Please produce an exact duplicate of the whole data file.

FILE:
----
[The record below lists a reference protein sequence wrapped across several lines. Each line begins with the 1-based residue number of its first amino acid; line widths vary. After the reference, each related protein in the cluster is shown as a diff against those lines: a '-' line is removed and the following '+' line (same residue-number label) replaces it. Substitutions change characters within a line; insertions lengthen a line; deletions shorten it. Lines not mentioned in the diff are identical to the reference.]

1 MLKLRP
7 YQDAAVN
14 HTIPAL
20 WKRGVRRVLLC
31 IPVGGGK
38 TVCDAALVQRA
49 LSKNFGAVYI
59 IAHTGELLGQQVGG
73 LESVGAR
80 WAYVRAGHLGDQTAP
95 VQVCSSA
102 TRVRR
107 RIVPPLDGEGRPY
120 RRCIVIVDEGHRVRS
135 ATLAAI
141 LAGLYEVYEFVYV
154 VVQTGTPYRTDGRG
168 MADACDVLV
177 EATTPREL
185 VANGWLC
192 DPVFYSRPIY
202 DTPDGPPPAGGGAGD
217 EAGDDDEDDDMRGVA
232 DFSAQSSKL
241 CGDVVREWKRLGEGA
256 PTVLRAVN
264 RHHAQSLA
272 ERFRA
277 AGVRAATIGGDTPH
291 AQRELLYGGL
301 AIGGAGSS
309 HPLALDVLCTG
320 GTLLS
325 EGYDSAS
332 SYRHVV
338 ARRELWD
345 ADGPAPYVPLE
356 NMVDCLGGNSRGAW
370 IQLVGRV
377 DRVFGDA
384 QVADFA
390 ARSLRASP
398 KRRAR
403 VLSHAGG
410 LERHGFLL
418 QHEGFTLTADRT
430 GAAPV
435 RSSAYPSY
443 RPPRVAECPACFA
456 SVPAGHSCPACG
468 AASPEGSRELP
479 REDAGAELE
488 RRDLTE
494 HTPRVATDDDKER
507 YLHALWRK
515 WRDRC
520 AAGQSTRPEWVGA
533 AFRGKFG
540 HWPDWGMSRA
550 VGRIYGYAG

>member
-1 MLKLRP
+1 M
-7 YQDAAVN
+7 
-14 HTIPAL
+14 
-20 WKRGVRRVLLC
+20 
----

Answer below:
[The record below lists a reference protein sequence wrapped across several lines. Each line begins with the 1-based residue number of its first amino acid; line widths vary. After the reference, each related protein in the cluster is shown as a diff against those lines: a '-' line is removed and the following '+' line (same residue-number label) replaces it. Substitutions change characters within a line; insertions lengthen a line; deletions shorten it. Lines not mentioned in the diff are identical to the reference.]

1 MLKLRP
7 YQDAAVN
14 HTIPAL
20 WKRGVRRVLLC
31 IPVGGGK
38 TVCDAALVQRA
49 LSKNFGAVYI
59 IAHTGELLGQQVGG
73 LESVGAR
80 WAYVRAGHLGDQTAP
95 VQVCSSA
102 TRVRR
107 RIVPPLDGEGRPY
120 RRCIVIVDEGHRVRS
135 ATLAAI
141 LAGLYEVYEFVYV
154 VVQTGTPYRTDGRG
168 MADACDVLV
177 EATTPREL
185 VANGWLC
192 DPVFYSRPIY
202 DTPDGPPPAGGGAGD
217 EAGDDDEDDDMRGVA
232 DFSAQSSKL
241 CGDVVREWKRLGEGA
256 PTVLRAVN
264 RHHAQSLA
272 ERFRA
277 AGVRAATIGGDTPH
291 AQRELLYGGL
301 AIGGAGSS
309 HPLALDVLCTG
320 GTLLS
325 EGYDSAS
332 SYRHVV
338 ARRELWD
345 ADGPAPYVPLE
356 NMVDCLGGNSRGAW
370 IQLVGRV
377 DRVFGDA
384 QVADFA
390 ARSLRASP
398 KRRAR
403 VLSHAGG
410 LERHGFLL
418 QHEGFTLTADRT
430 GAAPV
435 RSSAYPSY
443 RPPRVAECPACFA
456 SVPAGHSCPACG
468 AASPEGSRELP
479 REDAGAELE
488 RRDLTE
494 HTPRVATDDDKER
507 YLHALWRK
515 WRDRC
520 AAGQSTRPEWVGA
533 AFRGKFG
540 HWPDWGMSRA
550 VGRIYGYAG

>member
-1 MLKLRP
+1 M
-7 YQDAAVN
+7 
-14 HTIPAL
+14 
-20 WKRGVRRVLLC
+20 